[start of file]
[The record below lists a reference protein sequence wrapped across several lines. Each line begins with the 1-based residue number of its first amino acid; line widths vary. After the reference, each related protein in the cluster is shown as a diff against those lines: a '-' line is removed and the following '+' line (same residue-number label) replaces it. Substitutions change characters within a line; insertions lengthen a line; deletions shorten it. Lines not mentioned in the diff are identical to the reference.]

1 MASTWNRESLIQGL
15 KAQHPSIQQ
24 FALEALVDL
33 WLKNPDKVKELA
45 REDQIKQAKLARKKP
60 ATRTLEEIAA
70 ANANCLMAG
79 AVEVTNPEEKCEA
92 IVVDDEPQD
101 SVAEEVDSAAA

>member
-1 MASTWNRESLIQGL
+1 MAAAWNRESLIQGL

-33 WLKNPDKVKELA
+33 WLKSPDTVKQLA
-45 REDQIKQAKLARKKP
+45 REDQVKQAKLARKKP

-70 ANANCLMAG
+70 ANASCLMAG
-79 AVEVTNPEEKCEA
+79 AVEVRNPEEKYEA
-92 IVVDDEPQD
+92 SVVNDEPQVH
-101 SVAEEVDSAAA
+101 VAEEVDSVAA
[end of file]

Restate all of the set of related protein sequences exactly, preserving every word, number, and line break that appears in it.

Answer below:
[The record below lists a reference protein sequence wrapped across several lines. Each line begins with the 1-based residue number of its first amino acid; line widths vary. After the reference, each related protein in the cluster is shown as a diff against those lines: a '-' line is removed and the following '+' line (same residue-number label) replaces it. Substitutions change characters within a line; insertions lengthen a line; deletions shorten it. Lines not mentioned in the diff are identical to the reference.]

1 MASTWNRESLIQGL
15 KAQHPSIQQ
24 FALEALVDL
33 WLKNPDKVKELA
45 REDQIKQAKLARKKP
60 ATRTLEEIAA
70 ANANCLMAG
79 AVEVTNPEEKCEA
92 IVVDDEPQD
101 SVAEEVDSAAA

>member
-1 MASTWNRESLIQGL
+1 MAAAWNRESLIQGL

-33 WLKNPDKVKELA
+33 WLKSPDTVKQLA
-45 REDQIKQAKLARKKP
+45 REDQVKQAKLARKKP

-70 ANANCLMAG
+70 ANASCLMAG
-79 AVEVTNPEEKCEA
+79 AVEVRNPEEKYEA
-92 IVVDDEPQD
+92 SVVNDEPQVH
-101 SVAEEVDSAAA
+101 VAEEVDSVAA